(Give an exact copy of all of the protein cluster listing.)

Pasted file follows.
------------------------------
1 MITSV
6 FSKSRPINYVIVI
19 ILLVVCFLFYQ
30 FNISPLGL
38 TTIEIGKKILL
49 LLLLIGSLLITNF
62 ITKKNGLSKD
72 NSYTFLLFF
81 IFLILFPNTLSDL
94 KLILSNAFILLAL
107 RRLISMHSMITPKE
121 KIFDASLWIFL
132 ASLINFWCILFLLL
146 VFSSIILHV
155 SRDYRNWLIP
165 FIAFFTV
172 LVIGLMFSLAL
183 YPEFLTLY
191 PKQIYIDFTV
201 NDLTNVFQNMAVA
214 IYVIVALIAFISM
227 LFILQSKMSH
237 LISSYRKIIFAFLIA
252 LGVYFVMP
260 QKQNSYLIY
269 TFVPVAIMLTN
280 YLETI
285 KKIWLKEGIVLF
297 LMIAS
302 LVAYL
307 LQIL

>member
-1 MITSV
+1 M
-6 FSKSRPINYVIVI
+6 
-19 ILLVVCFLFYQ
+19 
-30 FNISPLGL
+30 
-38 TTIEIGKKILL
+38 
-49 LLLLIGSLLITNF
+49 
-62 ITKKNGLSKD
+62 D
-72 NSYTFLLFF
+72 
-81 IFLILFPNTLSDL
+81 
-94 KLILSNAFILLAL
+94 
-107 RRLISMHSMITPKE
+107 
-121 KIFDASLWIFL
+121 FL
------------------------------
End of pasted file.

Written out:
1 MITSV
6 FSKSRPINYVIVI
19 ILLVVCFLFYQ
30 FNISPLGL
38 TTIEIGKKILL
49 LLLLIGSLLITNF
62 ITKKNGLSKD
72 NSYTFLLFF
81 IFLILFPNTLSDL
94 KLILSNAFILLAL
107 RRLISMHSMITPKE
121 KIFDASLWIFL
132 ASLINFWCILFLLL
146 VFSSIILHV
155 SRDYRNWLIP
165 FIAFFTV
172 LVIGLMFSLAL
183 YPEFLTLY
191 PKQIYIDFTV
201 NDLTNVFQNMAVA
214 IYVIVALIAFISM
227 LFILQSKMSH
237 LISSYRKIIFAFLIA
252 LGVYFVMP
260 QKQNSYLIY
269 TFVPVAIMLTN
280 YLETI
285 KKIWLKEGIVLF
297 LMIAS
302 LVAYL
307 LQIL

>member
-1 MITSV
+1 M
-6 FSKSRPINYVIVI
+6 
-19 ILLVVCFLFYQ
+19 
-30 FNISPLGL
+30 
-38 TTIEIGKKILL
+38 
-49 LLLLIGSLLITNF
+49 
-62 ITKKNGLSKD
+62 D
-72 NSYTFLLFF
+72 
-81 IFLILFPNTLSDL
+81 
-94 KLILSNAFILLAL
+94 
-107 RRLISMHSMITPKE
+107 
-121 KIFDASLWIFL
+121 FL